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Government-Funded PCV13 Vaccinations for Children between the Ages of 1 and 2 Starting January 1, 2014

  • Data Source:Ministry of Health and Welfare
  • Created:2013-12-30
  • Last Updated:2020-05-25

To mitigate the severe complications of streptococcus pneumoniae, such as pneumonia, septicemia, and meningitis, in children, and reduce subsequent probability of death, the Centers for Disease Control (CDC) in Taiwan has expanded the age group of children who are eligible to receive government-funded pneumococcal conjugate vaccination (PCV13) to include 1 and 2 years of age, which will take effect on January 1, 2014. The CDC expressed that children who were born in 2012 and 2013, and who have not yet received PCV13 or have not completed the required number of vaccinations, are qualified to receive government-funded vaccination. CDC further stated that children over the age of 1 should complete vaccination as early as possible. 
According to national statistics, invasive pneumococcal disease (IPD) typically occurs in children under the age of 5 and seniors over the age of 65. For children, the highest morbidity is exhibited between the ages of 2 and 5, followed by ages 1 and 2. As suggested by the Advisory Committee on Immunization Practices (ACIP), Ministry of Health and Welfare, CDC offered children born between 2008 and 2011 the opportunity to receive a single government-funded PCV13 vaccination in 2013. As of the end of November 2013, nearly 61% of the children in this age group had successfully received vaccination. The CDC further recommends parents that children born in 2008, and who have not yet received PCV13, should be vaccinated before the end of December this year so as to not forfeit the opportunity for government-funded vaccination.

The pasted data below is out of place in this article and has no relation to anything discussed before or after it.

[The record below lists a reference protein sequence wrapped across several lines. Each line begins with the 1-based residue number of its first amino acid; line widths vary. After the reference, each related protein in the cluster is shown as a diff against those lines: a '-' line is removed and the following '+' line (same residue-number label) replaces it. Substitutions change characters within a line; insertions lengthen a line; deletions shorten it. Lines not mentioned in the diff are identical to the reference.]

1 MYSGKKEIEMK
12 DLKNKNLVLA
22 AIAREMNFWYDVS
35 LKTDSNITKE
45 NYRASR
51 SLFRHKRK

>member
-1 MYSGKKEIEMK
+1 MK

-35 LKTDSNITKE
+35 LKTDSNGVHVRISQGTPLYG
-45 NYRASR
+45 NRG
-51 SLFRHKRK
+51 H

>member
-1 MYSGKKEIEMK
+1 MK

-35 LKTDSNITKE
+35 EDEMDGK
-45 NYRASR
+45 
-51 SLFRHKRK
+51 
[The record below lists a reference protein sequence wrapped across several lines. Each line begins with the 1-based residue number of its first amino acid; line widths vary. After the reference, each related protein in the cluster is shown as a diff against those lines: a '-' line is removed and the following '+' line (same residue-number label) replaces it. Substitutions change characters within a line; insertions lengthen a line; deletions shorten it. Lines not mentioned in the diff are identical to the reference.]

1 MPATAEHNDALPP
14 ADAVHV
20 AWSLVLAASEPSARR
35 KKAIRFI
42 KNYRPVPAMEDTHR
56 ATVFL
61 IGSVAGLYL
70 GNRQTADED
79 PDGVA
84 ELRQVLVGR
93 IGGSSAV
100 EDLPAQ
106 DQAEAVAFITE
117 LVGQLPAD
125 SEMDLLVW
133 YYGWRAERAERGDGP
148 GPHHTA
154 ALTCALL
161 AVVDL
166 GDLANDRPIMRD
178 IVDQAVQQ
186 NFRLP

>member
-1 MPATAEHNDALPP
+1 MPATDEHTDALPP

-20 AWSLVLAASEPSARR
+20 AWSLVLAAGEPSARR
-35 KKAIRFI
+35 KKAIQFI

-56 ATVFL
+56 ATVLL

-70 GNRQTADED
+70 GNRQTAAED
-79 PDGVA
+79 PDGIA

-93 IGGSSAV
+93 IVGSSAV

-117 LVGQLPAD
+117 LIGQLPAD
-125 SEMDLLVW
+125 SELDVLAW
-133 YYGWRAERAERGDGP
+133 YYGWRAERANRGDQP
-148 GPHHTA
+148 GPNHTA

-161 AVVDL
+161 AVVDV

In addition to continuously providing PCV13 vaccinations to underprivileged children (from low- to mid-income families) born between 2009 and 2011, the CDC will further expand the age range to include children born between 2012 and 2013 (please refer to the appendix). Approximately 520,000 children are expected to benefit from the implementation of this policy, and approximately 63 cases of children (1 to 2 years of age) contracting IPD can be reduced per year, saving roughly 3 lives. By breaking the chain of disease transmission and reducing the nasopharyngeal carriage rate among children, seniors in the communities may also obtain indirect protection. 
To reduce the health and life threats that are caused by the infection and transmission of IPD in high-risk groups, the CDC advises parents with children over the age of 1 to visit their local public health centers or contracted hospitals or clinics, along with their child health handbook and NHI IC card, after January 1, 2014 to complete vaccination. The PCV13 can be administered separately or simultaneous with other vaccinations in different parts of the body. The injection site for the vaccination typically requires 2 days to heal and few recipients have reported pain or swelling at the injection site following vaccination. In addition, the occurrence of sever side effects, such as fever or fatigue, is seldom exhibited following vaccination. If children exhibit high fevers or specific ill responses to the vaccination, parents must immediately consult a physician. For relevant inquiries, please visit the CDC website at http://www.cdc.gov.tw, or call the national toll-free epidemic prevention hotline (1922 or 0800-001922).